The South Okanagan Real Estate Board is not worried about the market heading into the fall as prices in the Okanagan are forecasted to stay flat.                                Submitted photo

The South Okanagan Real Estate Board is not worried about the market heading into the fall as prices in the Okanagan are forecasted to stay flat. Submitted photo

Flat prices may suggest strong fall for South Okanagan real estate market

Despite decrease in sales last month compared to last year, buyers are still out there

While the province of B.C. saw a decrease in residential unit sales for the month of August as compared to 2017, the South Okanagan Real Estate Board is not worried about the market heading into the fall.

“We didn’t see a decrease as much as Vancouver did, they really went down there and noticed a huge drop. The South Okanagan had about a 90-sale difference for the month of August compared to last year,” said Pamela Hanson, past president of the South Okanagan Real Estate Board.

While the new mortgage rules implemented by the federal government as of Jan. 1 of this year likely played a part in this decrease, Hanson believes there were other factors.

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“I think the smoke had something to do with it as well,” said Hanson. “I talked with Cameron Muir, the chief economist with the British Columbia Real Estate Association, and he thinks that prices in the Okanagan will stay flat (rather than decrease in the fall).”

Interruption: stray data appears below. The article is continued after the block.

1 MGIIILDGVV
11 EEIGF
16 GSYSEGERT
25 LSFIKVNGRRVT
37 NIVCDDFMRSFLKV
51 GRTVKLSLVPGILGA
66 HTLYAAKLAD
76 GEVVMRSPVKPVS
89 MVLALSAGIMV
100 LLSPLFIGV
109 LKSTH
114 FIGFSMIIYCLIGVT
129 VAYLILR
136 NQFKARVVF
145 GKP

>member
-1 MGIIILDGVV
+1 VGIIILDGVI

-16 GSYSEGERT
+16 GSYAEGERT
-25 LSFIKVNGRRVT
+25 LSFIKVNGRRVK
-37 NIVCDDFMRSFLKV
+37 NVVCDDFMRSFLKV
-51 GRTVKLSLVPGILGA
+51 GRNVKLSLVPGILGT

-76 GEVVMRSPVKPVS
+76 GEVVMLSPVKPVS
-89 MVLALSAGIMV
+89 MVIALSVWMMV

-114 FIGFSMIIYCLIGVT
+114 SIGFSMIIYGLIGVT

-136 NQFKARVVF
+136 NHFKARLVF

She said this is likely because many people are relocating to the area from Vancouver as well as Alberta. Many seniors also choose to move here for retirement and are not impacted by things like oil prices or mortgage rates.

“(Muir) said that going into the fall, it won’t really be a seller’s market anymore,” said Hanson. “I believe that some of the high prices that we saw over the summer and the corrections on those is because people were trying to get extra (profit) out of their house … so in order to sell their house they had to reduce. So it’s not that prices are coming down, it’s that they should have never been at that level in the first place.”

Hanson said this shouldn’t discourage anyone looking to sell their house as there are still “lots of buyers out there” and listings “receiving multiple offers” and lots of visitors and tourists in the area during the fall.

“Prices didn’t go up in the spring so we’re at a flat market now, so people just have to be competitive about their prices. They have to think about the mortgage rates and the fact that the stress-test (from January) left some buyers disqualified even in August,” said Hanson.

“Cameron (Muir) believes that now everyone is kind of adjusting to the new (mortgage) rules and finding some ways around it, so that might be the sign of a strong fall market,” said Hanson.

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